Official Answers from Chaosium
- RuneQuest: Roleplaying in Glorantha Quickstart – Q&A
- RuneQuest: Roleplaying in Glorantha – Q&A by Chapter
- RuneQuest Gamemaster Screen Pack – Q&A
- RuneQuest Glorantha Bestiary – Q&A
- The Red Book of Magic – Q&A
- The Smoking Ruin & Other Stories – Q&A
- Pegasus Plateau & Other Stories – Q&A
- RuneQuest Starter Set – Q&A by Book
- Weapons & Equipment – Q&A
Please note that the corrections here refer to the Quickstart only, the pre-generated adventurers in newer publications are corrected in their relevant sections.
Vasana, Daughter of Farnan (page 5)
Truth Rune not the Moon Rune
Movement (page 8)
Each point of MOV is usually considered to be 3 meters in combat, much more when not in combat.
Gloranthan Cults and Gods box, (page 10)
Vostor is an Initiate of the Seven Mothers, and Seven Mothers have Rune Spells listed, but there’s no entry in this box.
It does say a few of many, see here: The Seven Mothers
Mounted Combat (page 16)
The QS does not talk about dismounting. How many SR would dismounting add to a characters actions? 5? DEX SR? What about a quick dismount?
Anything not covered in the rules explicitly is generally recommended as 5 SRs. That would be a “as quick as I can” dismount, versus a leisurely dismount out of combat.
I wouldn’t require a skilled cavalry soldier to make a Ride check to dismount, any more than I’d have a soldier have to roll to switch weapons.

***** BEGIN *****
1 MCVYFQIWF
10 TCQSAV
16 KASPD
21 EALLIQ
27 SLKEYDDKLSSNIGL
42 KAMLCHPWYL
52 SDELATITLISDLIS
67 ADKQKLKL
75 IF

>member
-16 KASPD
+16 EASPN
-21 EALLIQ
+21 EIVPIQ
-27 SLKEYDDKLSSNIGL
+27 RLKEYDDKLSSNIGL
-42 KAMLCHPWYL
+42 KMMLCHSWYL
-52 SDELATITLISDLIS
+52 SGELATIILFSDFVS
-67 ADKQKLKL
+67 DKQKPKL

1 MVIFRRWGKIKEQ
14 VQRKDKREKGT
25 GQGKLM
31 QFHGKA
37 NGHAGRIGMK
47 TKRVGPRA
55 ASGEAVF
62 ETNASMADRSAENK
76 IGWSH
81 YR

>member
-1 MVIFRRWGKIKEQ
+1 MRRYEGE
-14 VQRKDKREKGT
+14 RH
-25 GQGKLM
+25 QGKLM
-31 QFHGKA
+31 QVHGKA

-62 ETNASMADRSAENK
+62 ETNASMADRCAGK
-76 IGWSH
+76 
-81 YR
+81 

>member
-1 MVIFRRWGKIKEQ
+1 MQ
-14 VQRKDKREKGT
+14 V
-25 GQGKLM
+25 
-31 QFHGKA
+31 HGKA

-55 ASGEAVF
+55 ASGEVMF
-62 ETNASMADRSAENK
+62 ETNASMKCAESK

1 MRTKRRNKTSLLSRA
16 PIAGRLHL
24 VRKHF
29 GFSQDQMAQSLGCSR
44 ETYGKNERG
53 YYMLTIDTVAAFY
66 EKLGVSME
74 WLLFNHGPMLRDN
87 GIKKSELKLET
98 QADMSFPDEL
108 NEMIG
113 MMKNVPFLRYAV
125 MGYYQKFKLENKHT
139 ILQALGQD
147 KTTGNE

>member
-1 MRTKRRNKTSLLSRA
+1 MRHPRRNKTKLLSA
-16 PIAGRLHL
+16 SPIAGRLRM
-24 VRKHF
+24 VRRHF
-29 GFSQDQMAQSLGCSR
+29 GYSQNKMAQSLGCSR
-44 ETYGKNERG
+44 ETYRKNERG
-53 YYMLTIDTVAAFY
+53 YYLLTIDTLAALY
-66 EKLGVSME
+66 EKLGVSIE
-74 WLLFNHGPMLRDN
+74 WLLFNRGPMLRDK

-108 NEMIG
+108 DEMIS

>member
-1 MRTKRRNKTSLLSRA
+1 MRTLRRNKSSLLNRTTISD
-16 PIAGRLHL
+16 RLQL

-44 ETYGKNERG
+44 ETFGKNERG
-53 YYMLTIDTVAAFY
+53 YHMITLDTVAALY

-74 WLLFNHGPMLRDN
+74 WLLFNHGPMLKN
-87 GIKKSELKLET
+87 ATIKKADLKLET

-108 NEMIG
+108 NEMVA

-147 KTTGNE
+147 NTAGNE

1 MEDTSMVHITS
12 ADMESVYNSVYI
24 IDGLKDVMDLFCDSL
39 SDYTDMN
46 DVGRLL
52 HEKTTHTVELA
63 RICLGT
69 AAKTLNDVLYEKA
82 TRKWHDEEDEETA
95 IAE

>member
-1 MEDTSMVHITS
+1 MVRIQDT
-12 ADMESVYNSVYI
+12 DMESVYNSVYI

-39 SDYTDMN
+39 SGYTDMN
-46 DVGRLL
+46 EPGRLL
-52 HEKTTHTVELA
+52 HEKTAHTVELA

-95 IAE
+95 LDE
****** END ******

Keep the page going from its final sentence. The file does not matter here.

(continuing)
Rune spell table, (page 22-24)
Note that Waha is listed in three spells as the Optional Downloadable Adventurer, Vishi Dunn is an initiate.
|Earthpower (Ernalda) – Draw 1 point of POW and 1D8 magic points from the earth. 3, Self, D|
|Leap (Orlanth) – Allows the target to jump up to 6 meters high or 6 meters away for the spell’s duration. Each additional point adds +6 meters to the distance. V, R, D|
|Mist Cloud (Orlanth) – Creates a bubble of natural-looking mist 2 meters in diameter for every Rune point expended with the spell. Visibility within or through the mist is limited to 1 meter. V, R, D|
|Any||Multispell (All) – Allows the user to combine two spirit magic spells and cast them at once. This spell|
affects all spells cast by the recipient over the duration: thus every melee round, the recipient can cast two
spirit magic spells. 1, Self, D
|Teleportation (Orlanth) – The caster can teleport to any spot that can be seen, either on their own, or through the eyes of an allied spirit. Each additional Rune point enables one extra living thing to be|
teleported at the same time, provided they are touching the caster. 3+, T, I
Page 29, Carthalo
Greydog Ghost (page 29)
Summoning Ritual, (page 30)
Carthalo the shaman is supposed to help the adventurers by calling the murdered Greydog’s ghost, but he doesn’t seem to have any summoning spells like Summon Ghost or similar. I could of course handwave the thing, but to understand the shamanistic process, can he do that without any spells, and are those summon spells more for common adventurers, and shamans can manage without them?
The chance for Carthalo to summon the ghost is 90%.
If you want details there are two choices:
- He has the spirit magic spell Summon (ghost). It takes an hour and to work, he has to roll his POWx5. His POW is 18 so it would be 90% or less to succeed.
- He’s a Daka Fal shaman, so has access to Summon Ancestor, a 1-point rune spell too, the Greydog could be an ancestor of someone in the group. To use that spell also takes an hour and uses his Man rune, which is 90%.
If the players successfully augment, his ability roll will increase, his chance to reduce the time of the ritual.